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Photo Credit: (Bob Frid/Icon SMI)

Dear Hockey Night in Canada, please keep Kevin Bieksa on the panel

Throughout the 2020 NHL Stanley Cup Playoffs, I sacrificed my habitual snack runs and bathroom breaks during Hockey Night in Canada’s intermissions because of its most recent panellist addition: former Vancouver Canucks and Anaheim Ducks defenceman, Kevin Bieksa.

I wasn’t the only one, either. There are Reddit threads, tweets, and articles like Lisa Dillman’s from The Athletic that combined as a feedback chorus of praise for the fresh media personality.

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As Canucks fans, we knew he always was and still is funny. After passing the critical eyes of social media users with flying colours, I wondered what specifically made him so fun to watch, interesting to listen to, and how he promoted HNIC’s flow and atmosphere.

Past Shenanigans

When Bieksa was with the Canucks, he was most notably remembered for his strange OT goal against the San Jose Sharks in the 2011 Stanley Cup Playoffs, but he also garnered a reputation for teasing his teammates in comical interviews.

The defenceman joked about not wearing underwear on the road, had a hilarious response to Vigneault about Fiddler’s memorable impression of him, and commented about airbrushing on Ryan Kesler’s ESPN Magazine’s Body Issue, and many more from his 10-year career in Vancouver. That 2010-2011 roster was full of unrestrained chirps and Bieksa always found a way to make a jab in jest.

Though he was traded in 2015, Bieksa carried his sense of humour over to Anaheim. He starred in a series called ‘Undercover Ducks’ twice, once as a Honda Center ice crew member, and another as a security guard. In both episodes, Bieksa found amusing ways to get under his teammates’ skin while fully disguising himself. More recently, he gave a priceless speech at the remarkable retirement of Daniel and Henrik Sedin’s jerseys in February.

His witty sense of humour and swift comebacks came so naturally and were something that pro hockey media needed desperately.

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The Media Route

After leaving the 2017-2018 Ducks roster (though he hasn’t officially retired yet), Bieksa began to pursue media-related opportunities regarding sports analysis.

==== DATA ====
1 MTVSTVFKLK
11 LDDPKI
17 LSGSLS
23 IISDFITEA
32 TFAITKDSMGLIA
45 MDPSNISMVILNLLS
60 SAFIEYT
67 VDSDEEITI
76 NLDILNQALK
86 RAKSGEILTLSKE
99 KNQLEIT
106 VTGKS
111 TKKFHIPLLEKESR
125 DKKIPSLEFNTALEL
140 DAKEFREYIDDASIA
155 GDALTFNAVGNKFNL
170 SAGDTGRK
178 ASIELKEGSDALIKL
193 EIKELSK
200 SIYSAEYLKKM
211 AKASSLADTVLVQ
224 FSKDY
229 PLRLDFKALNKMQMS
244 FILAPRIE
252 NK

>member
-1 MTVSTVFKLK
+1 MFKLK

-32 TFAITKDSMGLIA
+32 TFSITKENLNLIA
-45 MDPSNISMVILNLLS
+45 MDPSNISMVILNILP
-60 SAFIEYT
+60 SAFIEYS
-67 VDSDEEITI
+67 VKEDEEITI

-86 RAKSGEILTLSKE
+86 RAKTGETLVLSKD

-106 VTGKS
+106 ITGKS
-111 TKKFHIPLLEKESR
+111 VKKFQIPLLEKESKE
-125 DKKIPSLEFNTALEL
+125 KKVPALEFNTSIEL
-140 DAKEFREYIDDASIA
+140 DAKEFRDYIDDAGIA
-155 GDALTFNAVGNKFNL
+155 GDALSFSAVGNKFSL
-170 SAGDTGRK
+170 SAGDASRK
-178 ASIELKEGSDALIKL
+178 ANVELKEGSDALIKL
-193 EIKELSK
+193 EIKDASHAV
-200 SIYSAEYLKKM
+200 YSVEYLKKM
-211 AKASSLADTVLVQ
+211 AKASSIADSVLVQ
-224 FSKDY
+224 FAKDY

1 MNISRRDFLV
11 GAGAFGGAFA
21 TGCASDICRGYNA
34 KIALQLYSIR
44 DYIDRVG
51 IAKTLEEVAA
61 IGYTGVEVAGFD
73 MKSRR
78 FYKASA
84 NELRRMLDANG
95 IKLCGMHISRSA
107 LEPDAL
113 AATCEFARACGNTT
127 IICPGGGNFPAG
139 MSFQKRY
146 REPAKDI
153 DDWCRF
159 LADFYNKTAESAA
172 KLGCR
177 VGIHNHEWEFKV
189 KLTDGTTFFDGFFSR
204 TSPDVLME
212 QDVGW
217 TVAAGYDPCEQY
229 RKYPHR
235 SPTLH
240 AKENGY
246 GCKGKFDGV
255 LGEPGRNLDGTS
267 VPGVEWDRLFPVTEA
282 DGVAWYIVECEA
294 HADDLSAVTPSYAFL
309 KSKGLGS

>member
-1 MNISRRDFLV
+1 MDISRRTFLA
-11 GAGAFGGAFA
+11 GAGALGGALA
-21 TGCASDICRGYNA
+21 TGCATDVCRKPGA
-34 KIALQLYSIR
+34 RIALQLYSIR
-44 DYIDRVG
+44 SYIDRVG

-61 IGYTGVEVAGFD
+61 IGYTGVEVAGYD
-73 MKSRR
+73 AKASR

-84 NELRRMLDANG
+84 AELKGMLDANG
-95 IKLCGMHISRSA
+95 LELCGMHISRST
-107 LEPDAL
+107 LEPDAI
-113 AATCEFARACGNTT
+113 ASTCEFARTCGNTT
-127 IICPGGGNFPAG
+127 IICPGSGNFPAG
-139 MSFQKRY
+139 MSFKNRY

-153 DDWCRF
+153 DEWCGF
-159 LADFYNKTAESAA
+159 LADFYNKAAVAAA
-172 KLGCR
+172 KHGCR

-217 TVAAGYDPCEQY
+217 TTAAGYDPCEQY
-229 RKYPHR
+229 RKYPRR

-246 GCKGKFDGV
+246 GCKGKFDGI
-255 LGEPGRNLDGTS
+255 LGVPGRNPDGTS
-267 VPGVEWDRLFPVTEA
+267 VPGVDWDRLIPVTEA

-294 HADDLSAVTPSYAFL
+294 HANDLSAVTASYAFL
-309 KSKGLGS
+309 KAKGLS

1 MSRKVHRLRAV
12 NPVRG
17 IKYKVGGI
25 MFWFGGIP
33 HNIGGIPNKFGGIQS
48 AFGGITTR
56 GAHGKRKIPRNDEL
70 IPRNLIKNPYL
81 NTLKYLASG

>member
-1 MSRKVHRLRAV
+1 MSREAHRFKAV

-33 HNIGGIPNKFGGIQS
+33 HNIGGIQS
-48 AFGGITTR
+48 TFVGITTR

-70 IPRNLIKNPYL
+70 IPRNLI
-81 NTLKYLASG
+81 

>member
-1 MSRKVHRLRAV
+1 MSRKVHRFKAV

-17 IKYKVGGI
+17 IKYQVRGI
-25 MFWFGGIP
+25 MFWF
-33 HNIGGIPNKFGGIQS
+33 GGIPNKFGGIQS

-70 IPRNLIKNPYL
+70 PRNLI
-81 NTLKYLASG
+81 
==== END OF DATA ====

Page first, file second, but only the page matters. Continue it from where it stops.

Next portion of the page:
He joined Kesler in creating the ‘Kes and Juice’ podcast, which allowed the two NHL veterans to reminisce on their explicit, untold memories in Vancouver and Anaheim while debating opinions on NHL current events, though it has been inactive since the COVID-19 pandemic began.

On Sportsnet590’s Good Show in January 2019, Bieksa discussed trading his skates for the mic:

“I’m not a journalist, didn’t have formal journalism training… I have no idea what I’m doing other than I’m just gonna be myself.”

He also wanted to focus on the players’ perspective, striving for more casual, dressing room-type conversations in interviews. His colloquial approach was, indeed, what made him so effective in his new media roles.

Throughout the past few years, Bieksa found himself in reporter gigs, including moments at the 2019 All-Star Skills Competition and with the Canucks. More significantly, he was incorporated into popular hockey media platforms like Sportsnet and eventually became the best thing to happen to the HNIC panel.

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Realistic Insight and Chirps

In the 2020 Stanley Cup Playoffs, Bieksa debuted as a fixed analyst on Hockey Night in Canada team along with a rotation of Ron MacLean, Elliotte Friedman, Cassie Campbell-Pascall, Anthony Stewart, Kelly Hrudey, David Amber and Brian Burke.

The panel was in need of a rebrand when the company scrapped Coach’s Corner due to Don Cherry’s off-hand comments in November 2019. The Mike Milbury controversy in August also shone a negative light on the privileges of sports reporting, and a need for new, unproblematic faces.

Bieksa was highly-acclaimed for his tongue-in-cheek coverage and play-by-play analysis from his defenceman perspective. He referenced moments from his career and offered advice for young, upcoming hockey players watching from home, with some sass.

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He managed to stand as perceptive as his panelist colleagues because he played with and against most of the players on the ice right now; his use of nicknames and on-ice stories gave the commentary life.

Essentially, his honesty, bias toward teams, and overall disobedience to conventional analysis and reporting were what made Bieksa a star. The smiles and chuckle made the once-rigid panel more realistic.

Yesterday, Bieksa took to Sportsnet650’s Starting Lineup to discuss his presence on the HNIC panel:

“You guys know me, I’m always gonna be myself. I’m not gonna try to go into it with a strategic angle and try to be this guy or appeal to this kind of fan… At the end of the day I’m just being myself, and naturally I like to have fun.”

He went on to discuss the transition into the business, regarding the hours and balancing his routine with the work. Though he didn’t watch games in leisure, his account to watching many breakdowns of his own plays during his career and coaching of a minor league team contributed to his valuable views on the panel.

As he navigated 2018-19 unsure, he eased into the media spaces thanks to his desire to at least try everything once. He found himself gravitating toward the Toronto panel due to the work atmosphere. He said it didn’t feel like work because it was so fun: being able to dissect the sport, chirp each other about bad takes, and overall appreciate the game. He thanked the positive feedback from fans and reporters alike.

Amid trade rumors and the upcoming virtual NHL draft on Oct. 6 & 7, Bieksa’s HNIC contract is definitely something I’m looking forward to seeing renewed.